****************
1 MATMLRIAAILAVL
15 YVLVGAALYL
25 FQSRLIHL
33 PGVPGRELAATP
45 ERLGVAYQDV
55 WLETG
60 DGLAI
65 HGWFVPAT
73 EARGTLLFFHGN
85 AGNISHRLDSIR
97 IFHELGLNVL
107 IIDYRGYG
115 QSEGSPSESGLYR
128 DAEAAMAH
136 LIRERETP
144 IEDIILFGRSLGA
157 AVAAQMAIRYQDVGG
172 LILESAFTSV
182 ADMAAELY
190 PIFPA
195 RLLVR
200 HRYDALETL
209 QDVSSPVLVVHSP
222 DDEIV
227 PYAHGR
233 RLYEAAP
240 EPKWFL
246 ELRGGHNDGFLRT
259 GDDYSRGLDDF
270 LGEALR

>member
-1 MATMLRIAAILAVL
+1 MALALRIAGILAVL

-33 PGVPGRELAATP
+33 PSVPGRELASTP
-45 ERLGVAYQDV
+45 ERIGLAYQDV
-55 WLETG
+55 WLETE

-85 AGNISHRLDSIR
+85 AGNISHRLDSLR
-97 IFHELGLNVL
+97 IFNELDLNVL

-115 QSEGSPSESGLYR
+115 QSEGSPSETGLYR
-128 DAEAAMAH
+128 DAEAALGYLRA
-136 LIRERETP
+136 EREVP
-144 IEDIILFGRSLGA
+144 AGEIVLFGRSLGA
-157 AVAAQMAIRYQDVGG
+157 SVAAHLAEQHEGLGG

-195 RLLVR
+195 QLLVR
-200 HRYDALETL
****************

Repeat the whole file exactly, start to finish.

1 MATMLRIAAILAVL
15 YVLVGAALYL
25 FQSRLIHL
33 PGVPGRELAATP
45 ERLGVAYQDV
55 WLETG
60 DGLAI
65 HGWFVPAT
73 EARGTLLFFHGN
85 AGNISHRLDSIR
97 IFHELGLNVL
107 IIDYRGYG
115 QSEGSPSESGLYR
128 DAEAAMAH
136 LIRERETP
144 IEDIILFGRSLGA
157 AVAAQMAIRYQDVGG
172 LILESAFTSV
182 ADMAAELY
190 PIFPA
195 RLLVR
200 HRYDALETL
209 QDVSSPVLVVHSP
222 DDEIV
227 PYAHGR
233 RLYEAAP
240 EPKWFL
246 ELRGGHNDGFLRT
259 GDDYSRGLDDF
270 LGEALR

>member
-1 MATMLRIAAILAVL
+1 MALALRIAGILAVL

-33 PGVPGRELAATP
+33 PSVPGRELASTP
-45 ERLGVAYQDV
+45 ERIGLAYQDV
-55 WLETG
+55 WLETE

-85 AGNISHRLDSIR
+85 AGNISHRLDSLR
-97 IFHELGLNVL
+97 IFNELDLNVL

-115 QSEGSPSESGLYR
+115 QSEGSPSETGLYR
-128 DAEAAMAH
+128 DAEAALGYLRA
-136 LIRERETP
+136 EREVP
-144 IEDIILFGRSLGA
+144 AGEIVLFGRSLGA
-157 AVAAQMAIRYQDVGG
+157 SVAAHLAEQHEGLGG

-195 RLLVR
+195 QLLVR
-200 HRYDALETL